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resolve that balance differently, which is one reason why one profiling tool may happen to
report much different data than another tool.
Figure 3-2 shows a basic sampling profile taken to measure the startup of a domain of the
GlassFish application server. The profile shows that the bulk of the time (19%) was spent in
the defineClass1() method, followed by the getPackageSourcesInternal() method,
and so on. It isn't a surprise that the startup of a program would be dominated by the per-
formance of defining classes; in order to make this code faster, the performance of classload-
ing must be improved.
Figure 3-2. A sample-based profile
Note carefully the last statement: it is the performance of classloading that must be im-
proved, and not the performance of the defineClass1() method. The common assumption
when looking at a profile is that improvements must come from optimizing the top method in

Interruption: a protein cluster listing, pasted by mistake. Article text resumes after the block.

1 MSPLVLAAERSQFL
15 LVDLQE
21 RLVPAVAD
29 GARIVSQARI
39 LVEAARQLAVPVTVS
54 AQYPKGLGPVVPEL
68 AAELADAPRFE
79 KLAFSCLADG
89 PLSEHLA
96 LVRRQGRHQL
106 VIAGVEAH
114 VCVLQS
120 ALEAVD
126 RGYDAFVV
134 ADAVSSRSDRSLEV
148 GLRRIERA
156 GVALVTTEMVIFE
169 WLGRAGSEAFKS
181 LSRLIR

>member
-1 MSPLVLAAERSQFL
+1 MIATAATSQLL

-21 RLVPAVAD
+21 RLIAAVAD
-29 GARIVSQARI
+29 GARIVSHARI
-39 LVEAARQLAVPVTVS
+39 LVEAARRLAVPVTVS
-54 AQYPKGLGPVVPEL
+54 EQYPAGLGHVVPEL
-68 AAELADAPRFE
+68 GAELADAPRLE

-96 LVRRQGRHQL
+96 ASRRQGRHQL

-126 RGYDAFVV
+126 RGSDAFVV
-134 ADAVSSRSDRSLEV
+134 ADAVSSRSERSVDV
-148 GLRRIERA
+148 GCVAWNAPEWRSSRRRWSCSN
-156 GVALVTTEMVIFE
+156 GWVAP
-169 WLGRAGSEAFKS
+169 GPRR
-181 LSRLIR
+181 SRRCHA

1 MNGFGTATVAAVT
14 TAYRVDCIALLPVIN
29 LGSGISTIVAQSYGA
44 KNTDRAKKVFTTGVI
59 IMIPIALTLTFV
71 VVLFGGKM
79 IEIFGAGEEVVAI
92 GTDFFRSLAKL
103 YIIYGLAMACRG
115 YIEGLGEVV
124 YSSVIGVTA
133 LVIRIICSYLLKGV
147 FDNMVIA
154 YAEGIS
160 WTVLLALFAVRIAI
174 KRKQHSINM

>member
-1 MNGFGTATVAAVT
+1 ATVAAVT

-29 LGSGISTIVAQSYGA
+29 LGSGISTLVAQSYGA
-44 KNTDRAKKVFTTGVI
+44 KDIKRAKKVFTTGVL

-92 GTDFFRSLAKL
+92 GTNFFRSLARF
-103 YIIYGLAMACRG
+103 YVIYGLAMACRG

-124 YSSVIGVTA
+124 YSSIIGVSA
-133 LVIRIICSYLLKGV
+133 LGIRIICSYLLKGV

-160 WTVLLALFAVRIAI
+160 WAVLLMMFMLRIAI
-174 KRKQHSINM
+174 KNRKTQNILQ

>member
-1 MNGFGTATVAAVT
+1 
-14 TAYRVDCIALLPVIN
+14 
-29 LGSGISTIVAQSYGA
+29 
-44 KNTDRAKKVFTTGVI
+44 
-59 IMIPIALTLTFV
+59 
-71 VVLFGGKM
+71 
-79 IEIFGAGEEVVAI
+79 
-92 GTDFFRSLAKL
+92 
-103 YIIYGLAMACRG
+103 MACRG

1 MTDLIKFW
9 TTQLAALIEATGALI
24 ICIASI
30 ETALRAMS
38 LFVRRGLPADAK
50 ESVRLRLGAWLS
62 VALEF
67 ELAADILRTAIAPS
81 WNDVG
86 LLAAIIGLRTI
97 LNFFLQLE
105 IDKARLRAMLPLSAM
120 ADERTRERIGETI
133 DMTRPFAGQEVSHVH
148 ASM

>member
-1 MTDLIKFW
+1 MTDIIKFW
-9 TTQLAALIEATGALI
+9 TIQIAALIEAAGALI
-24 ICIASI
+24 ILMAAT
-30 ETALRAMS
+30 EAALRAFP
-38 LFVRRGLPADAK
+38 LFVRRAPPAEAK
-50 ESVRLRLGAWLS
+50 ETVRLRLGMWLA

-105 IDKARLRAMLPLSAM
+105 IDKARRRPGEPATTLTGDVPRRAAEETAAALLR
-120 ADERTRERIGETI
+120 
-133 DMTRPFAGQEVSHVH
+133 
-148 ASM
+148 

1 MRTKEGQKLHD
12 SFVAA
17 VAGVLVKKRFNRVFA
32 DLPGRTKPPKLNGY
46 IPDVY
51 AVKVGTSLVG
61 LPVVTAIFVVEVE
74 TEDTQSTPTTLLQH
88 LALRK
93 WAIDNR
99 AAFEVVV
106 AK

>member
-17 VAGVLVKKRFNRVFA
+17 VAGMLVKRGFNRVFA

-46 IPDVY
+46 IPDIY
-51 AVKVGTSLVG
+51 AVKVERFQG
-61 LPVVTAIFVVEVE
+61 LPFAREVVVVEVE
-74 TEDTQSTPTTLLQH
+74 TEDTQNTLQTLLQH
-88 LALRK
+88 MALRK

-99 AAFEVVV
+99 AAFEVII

the profile. However, that is often too limiting an approach. In this case, the
defineClass1() method is part of the JDK, and a native method at that; its performance
isn't going to be improved without rewriting the JVM. Still, assume that it could be rewritten
so that it took 60% less time. That will translate to a 10% overall improvement in the execu-
tion time—which is certainly nothing to sneeze at.
More commonly, though, the top method in a profile may take 2% of 3% of total time; cut-
ting its time in half (which is usually enormously difficult) will only speed up application
performance by 1%. Focusing only on the top method in a profile isn't usually going to lead
to huge gains in performance.
Instead, the top method(s) in a profile should point you to the area in which to search for op-
timizations. GlassFish performance engineers aren't going to attempt to make class defini-
tion faster, but they can figure out how to speed up classloading in general—by loading few-
er classes, loading classes in parallel, and so on.
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